UN Report Finds Syria Sarin Use (Updated)
The next shoe has dropped on the case against Bashar al-Assad for the use of chemical weapons.
The much-anticipated report from the UN chemical weapons inspectors has found “clear and convincing evidence” that sarin was used against civilians in Syria on August 21:
UNITED NATIONS — U.N. inspectors say there is “clear and convincing evidence” that chemical weapons were used on a relatively large scale in an attack last month in Syria that killed hundreds of people.
A report from the inspectors says “the environmental, chemical and medical samples we have collected provide clear and convincing evidence that surface-to-surface rockets containing the nerve agent sarin were used … in the Ghouta area of Damascus” on Aug. 21.
“The conclusion is that chemical weapons have been used in the ongoing conflict between the parties in the Syrian Arab Republic … against civilians including children on a relatively large scale,” the inspectors said on the first page of their report to Secretary-General Ban Ki-Moon.
Ban is scheduled to present the report to the U.N. Security Council on Monday. The Associated Press saw the first page of the report.
The report does not determine who used the deadly chemical weapons in the attack—the inspectors were not tasked with that responsibility.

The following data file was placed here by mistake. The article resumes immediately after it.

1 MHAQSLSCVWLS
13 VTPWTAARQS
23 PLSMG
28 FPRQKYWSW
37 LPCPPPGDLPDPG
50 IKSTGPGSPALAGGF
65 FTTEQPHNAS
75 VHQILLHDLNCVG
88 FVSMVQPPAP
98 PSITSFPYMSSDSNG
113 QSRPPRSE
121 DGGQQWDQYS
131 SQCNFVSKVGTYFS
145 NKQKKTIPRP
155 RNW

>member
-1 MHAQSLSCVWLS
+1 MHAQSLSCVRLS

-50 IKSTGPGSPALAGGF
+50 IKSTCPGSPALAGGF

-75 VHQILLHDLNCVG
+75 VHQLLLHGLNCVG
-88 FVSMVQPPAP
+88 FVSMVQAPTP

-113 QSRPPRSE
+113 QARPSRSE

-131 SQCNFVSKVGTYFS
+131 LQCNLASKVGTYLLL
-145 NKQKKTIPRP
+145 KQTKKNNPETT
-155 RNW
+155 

The complete report has not yet become available publicly but if it does I’ll link to it.
Interesting. An update from Reuters says that the contents of the report have been inferred from a photo released by the UN of weaopns inspector Ake Sellstrom submitting the report. Image enhancement was then used to see what the topmost page of the report had to say.
The UN inspectors’report is here. Some interesting highlights:
- The total duration of the inspection mission itself was 7.5 hours.
- During the course of their inspection the mission actually came under attack from sniper fire.
- They collected statements from more than 50 patients, health workers, and first responders.
- The symptoms reported included
shortness of breath, disorientation, rhinorrhea (runny nose), eye irritation, blurred vision, nausea, vomiting, general weakness, and eventual loss of consciousness.
- Environmental samples were taken and blood, urine, and hair samples were obtained from individuals who showed signs of intoxication.
Here’s the conclusion:
On the basis of the evidence obtained during our investigation of the Ghouta incident, the conclusion is that, on 21 August 2013, chemical weapons have been used in the ongoing conflict between the parties in the Syrian Arab Republic, also against civilians, including children, on a relatively large scale.
The conclusions go on to say that surface-to-surface rockets containing sarin were used in the attacks.
The report continues with pictures, discussion of likely trajectories for the projectiles, and detailed cataloguing of information obtained. I hope that someone more knowledgeable than I will be able to comment on the remnants of the projectiles shown.